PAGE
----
Order barring the defendant daughter from the further receipt of assets from a 10-year trust created by the decedent father affirmed; the decedent’s three children were the sole beneficiaries of the trust and were trustees and executors of the estate, which included a tavern; seeking a distribution of his share of the estate, the plaintiff first son sued the daughter, who filed a counterclaim and a third-party complaint against the second son; the second son counterclaimed against both the first son and the daughter; at trial, it was established that both the first son and the daughter had taken money that rightfully belonged to either the tavern or the estate, and the trial court placed the remainder of the estate into a new trust with an independent trustee and with the second son as the sole beneficiary; contrary to the daughter’s arguments on appeal, the trial court did not err (1) by failing to hold the second son responsible for the estate losses as a co-fiduciary or (2) by applying the unclean hands doctrine to take away her property rights as a beneficiary of the decedent’s will.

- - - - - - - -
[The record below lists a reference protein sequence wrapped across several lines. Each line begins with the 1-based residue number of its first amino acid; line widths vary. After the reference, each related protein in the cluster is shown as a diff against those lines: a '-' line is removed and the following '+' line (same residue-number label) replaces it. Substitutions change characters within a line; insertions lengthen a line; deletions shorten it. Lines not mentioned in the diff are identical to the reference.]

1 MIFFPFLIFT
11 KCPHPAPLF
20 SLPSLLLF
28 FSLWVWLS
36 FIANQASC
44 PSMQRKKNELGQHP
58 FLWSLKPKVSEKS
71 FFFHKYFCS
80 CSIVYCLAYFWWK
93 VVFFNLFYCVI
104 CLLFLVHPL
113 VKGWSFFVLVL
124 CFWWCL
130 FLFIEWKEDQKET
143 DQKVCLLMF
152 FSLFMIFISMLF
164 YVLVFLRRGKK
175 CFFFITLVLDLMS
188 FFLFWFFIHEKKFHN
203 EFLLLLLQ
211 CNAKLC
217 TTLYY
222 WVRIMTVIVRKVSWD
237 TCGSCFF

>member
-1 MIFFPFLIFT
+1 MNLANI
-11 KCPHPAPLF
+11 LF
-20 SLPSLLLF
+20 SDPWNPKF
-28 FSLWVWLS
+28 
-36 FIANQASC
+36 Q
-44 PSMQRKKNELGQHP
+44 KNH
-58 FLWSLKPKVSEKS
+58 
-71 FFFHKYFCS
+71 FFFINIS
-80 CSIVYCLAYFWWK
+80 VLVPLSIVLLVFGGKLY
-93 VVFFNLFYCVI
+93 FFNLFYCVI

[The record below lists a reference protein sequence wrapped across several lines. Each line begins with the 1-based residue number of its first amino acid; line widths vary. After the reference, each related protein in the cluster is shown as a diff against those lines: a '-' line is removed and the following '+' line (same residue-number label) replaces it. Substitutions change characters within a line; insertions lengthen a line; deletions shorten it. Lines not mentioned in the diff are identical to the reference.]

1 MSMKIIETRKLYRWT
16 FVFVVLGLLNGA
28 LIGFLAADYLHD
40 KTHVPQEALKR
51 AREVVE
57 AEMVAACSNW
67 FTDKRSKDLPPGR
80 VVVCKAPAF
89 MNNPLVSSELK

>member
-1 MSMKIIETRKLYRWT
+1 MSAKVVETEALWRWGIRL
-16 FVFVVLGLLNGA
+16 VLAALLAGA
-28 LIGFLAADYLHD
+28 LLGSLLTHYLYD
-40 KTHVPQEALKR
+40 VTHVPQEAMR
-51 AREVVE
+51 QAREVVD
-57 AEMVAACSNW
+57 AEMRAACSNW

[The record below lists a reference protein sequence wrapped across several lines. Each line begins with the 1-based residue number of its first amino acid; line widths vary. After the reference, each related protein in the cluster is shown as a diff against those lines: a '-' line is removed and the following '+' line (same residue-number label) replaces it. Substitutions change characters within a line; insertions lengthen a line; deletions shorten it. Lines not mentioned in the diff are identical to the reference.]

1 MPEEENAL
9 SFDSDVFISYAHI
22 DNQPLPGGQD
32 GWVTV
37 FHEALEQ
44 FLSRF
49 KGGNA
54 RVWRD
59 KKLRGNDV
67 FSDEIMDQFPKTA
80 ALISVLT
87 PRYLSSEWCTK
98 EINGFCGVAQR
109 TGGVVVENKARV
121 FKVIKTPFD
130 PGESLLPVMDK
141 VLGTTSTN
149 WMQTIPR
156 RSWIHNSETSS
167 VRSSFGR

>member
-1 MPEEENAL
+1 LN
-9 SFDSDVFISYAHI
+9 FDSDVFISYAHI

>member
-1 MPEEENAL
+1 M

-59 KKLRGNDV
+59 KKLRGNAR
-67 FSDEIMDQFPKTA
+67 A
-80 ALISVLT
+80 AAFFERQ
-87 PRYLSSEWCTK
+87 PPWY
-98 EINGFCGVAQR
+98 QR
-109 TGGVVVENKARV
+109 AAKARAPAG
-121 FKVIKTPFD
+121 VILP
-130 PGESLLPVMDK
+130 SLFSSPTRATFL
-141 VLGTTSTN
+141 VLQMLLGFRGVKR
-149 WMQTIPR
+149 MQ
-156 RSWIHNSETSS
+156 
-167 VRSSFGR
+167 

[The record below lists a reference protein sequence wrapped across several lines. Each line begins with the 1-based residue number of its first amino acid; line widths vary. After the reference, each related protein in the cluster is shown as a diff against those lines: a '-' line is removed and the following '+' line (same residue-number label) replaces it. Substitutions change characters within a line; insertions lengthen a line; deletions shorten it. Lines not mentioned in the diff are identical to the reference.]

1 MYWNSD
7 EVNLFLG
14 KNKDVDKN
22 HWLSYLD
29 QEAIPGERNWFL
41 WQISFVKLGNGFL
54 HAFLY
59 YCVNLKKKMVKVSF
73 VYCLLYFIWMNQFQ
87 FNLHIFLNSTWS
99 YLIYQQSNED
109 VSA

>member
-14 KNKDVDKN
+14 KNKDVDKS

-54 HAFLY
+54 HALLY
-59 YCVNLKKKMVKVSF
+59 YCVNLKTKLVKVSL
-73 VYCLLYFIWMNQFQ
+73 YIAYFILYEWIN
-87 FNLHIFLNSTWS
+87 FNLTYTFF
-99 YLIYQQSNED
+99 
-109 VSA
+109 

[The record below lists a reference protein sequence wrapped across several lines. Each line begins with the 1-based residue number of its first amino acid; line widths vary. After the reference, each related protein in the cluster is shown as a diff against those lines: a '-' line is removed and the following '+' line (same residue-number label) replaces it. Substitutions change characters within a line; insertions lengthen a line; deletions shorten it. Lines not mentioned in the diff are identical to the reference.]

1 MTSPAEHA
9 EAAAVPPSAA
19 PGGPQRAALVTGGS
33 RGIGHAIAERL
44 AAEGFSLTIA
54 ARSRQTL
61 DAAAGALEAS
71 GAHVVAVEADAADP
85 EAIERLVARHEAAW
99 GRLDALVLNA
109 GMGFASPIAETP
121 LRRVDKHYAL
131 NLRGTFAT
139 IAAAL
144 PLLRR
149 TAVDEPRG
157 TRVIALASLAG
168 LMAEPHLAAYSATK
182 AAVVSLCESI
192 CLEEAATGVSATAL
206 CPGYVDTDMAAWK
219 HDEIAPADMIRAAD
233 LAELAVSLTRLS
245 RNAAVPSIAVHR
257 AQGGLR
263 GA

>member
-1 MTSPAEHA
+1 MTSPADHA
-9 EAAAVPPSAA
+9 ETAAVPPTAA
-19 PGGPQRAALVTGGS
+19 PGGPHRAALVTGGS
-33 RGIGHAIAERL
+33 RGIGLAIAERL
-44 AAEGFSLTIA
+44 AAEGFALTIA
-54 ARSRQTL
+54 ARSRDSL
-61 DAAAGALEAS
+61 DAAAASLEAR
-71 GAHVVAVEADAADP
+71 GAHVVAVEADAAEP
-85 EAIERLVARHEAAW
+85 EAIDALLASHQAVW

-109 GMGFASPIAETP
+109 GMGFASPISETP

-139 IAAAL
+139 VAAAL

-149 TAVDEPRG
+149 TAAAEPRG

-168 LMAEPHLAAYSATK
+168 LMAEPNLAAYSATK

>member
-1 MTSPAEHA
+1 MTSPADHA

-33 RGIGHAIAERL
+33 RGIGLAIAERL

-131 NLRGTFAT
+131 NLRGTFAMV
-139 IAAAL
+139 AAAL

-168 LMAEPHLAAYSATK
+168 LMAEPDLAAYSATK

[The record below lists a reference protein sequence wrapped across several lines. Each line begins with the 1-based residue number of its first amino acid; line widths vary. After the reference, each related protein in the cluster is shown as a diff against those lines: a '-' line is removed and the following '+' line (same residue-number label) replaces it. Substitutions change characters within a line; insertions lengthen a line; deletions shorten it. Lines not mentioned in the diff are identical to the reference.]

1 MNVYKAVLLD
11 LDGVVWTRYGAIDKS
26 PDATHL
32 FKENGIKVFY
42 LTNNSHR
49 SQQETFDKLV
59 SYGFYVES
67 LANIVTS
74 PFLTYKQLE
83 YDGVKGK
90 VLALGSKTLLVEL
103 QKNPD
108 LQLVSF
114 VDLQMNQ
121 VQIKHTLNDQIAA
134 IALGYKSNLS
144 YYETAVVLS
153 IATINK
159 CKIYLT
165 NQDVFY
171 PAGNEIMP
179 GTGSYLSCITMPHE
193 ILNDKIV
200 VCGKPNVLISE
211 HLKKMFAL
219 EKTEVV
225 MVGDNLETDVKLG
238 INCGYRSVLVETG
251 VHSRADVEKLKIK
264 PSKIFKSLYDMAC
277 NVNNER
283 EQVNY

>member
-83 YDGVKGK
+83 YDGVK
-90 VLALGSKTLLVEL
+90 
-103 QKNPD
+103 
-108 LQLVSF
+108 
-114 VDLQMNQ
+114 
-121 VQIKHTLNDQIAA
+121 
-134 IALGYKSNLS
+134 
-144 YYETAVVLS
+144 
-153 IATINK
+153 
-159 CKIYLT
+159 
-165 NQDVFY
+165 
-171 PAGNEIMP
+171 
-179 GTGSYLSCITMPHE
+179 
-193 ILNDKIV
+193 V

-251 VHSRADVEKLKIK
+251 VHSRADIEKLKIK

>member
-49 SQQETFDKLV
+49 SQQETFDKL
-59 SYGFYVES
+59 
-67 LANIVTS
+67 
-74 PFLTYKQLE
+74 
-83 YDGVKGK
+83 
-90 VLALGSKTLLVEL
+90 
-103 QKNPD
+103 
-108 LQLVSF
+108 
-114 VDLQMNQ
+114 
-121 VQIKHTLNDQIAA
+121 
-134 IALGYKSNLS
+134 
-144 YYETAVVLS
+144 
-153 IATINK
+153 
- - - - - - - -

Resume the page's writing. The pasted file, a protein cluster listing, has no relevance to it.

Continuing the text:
FROM THE ADMINISTRATIVE AGENCIES
SPECIAL EDUCATION
L.P. v. NEW JERSEY DEPARTMENT OF HUMAN SERVICES, OFFICE OF EDUCATION
OAL Docket No. EDS 1959-05, Agency Docket No. 2005 9764, Final Agency Decision: April 25, 2005, released for publication May 18, 2005. By McKeown, ALJ (temporarily assigned). (17 pages).